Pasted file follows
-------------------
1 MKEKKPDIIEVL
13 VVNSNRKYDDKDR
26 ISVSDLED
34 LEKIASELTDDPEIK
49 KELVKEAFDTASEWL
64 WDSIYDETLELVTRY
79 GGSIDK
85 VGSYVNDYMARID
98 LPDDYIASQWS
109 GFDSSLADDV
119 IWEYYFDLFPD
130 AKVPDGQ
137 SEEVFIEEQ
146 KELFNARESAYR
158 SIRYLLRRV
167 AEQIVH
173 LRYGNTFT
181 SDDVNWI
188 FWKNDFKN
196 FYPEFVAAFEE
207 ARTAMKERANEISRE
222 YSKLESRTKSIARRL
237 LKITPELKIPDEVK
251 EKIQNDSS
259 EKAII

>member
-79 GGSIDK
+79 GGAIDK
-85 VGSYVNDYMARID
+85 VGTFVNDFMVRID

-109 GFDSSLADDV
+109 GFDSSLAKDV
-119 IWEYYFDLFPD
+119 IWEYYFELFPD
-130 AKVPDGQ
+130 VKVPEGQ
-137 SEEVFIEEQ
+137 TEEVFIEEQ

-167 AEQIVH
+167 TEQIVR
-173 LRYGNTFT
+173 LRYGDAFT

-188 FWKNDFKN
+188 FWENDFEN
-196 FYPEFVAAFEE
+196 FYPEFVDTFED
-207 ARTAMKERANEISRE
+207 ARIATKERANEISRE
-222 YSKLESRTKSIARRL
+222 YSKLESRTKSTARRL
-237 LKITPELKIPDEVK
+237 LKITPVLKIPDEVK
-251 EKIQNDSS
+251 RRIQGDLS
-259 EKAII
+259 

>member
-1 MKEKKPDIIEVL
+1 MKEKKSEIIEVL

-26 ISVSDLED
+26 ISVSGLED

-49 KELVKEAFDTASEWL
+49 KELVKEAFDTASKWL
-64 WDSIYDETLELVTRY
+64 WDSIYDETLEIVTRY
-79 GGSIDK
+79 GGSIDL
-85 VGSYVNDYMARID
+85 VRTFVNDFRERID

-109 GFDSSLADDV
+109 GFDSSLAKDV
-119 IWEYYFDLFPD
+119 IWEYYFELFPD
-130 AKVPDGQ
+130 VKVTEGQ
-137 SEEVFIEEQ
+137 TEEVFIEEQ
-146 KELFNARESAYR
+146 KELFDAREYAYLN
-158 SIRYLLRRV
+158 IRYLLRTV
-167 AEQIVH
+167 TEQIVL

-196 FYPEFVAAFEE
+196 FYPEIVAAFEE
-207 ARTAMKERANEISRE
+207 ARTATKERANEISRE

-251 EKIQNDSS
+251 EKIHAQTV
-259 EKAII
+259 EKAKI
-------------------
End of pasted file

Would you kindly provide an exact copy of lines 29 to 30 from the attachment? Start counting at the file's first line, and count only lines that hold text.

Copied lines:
-85 VGSYVNDYMARID
+85 VGTFVNDFMVRID